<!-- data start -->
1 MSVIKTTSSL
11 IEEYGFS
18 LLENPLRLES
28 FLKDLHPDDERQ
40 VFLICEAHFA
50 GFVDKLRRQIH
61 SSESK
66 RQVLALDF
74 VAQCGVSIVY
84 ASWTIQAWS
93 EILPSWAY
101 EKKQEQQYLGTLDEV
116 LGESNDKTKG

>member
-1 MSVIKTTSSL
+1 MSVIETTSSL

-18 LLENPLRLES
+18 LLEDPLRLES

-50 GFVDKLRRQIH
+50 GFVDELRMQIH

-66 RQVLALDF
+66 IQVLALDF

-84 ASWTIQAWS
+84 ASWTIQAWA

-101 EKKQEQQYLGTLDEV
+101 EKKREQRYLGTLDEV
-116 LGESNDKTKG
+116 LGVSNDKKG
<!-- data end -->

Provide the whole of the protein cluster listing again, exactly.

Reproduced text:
1 MSVIKTTSSL
11 IEEYGFS
18 LLENPLRLES
28 FLKDLHPDDERQ
40 VFLICEAHFA
50 GFVDKLRRQIH
61 SSESK
66 RQVLALDF
74 VAQCGVSIVY
84 ASWTIQAWS
93 EILPSWAY
101 EKKQEQQYLGTLDEV
116 LGESNDKTKG

>member
-1 MSVIKTTSSL
+1 MSVIETTSSL

-18 LLENPLRLES
+18 LLEDPLRLES

-50 GFVDKLRRQIH
+50 GFVDELRMQIH

-66 RQVLALDF
+66 IQVLALDF

-84 ASWTIQAWS
+84 ASWTIQAWA

-101 EKKQEQQYLGTLDEV
+101 EKKREQRYLGTLDEV
-116 LGESNDKTKG
+116 LGVSNDKKG